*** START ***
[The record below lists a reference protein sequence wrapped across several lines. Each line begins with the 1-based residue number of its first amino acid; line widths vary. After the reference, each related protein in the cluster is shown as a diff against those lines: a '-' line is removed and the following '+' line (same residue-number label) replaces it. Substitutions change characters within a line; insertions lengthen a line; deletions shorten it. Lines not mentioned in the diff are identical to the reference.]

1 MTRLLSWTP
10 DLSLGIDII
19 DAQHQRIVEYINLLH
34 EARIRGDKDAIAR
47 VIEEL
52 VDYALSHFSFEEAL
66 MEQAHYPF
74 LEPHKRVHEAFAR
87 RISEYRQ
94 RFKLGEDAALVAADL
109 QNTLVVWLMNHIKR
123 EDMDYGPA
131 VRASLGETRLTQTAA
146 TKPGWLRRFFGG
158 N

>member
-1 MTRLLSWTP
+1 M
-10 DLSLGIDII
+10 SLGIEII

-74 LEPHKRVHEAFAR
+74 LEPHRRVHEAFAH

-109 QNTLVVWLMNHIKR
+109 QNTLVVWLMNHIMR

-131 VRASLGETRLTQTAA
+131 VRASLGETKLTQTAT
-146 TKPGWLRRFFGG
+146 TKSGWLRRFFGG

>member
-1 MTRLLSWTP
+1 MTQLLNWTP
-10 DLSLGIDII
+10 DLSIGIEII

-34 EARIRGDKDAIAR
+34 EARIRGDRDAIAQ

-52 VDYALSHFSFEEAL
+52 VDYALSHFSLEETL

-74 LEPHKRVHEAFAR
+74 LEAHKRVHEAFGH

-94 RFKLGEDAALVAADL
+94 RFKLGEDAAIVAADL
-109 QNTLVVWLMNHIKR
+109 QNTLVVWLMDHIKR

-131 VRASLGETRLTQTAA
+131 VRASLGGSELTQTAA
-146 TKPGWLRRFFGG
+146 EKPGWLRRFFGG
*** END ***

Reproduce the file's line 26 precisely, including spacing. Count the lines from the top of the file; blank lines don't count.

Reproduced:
-131 VRASLGETRLTQTAA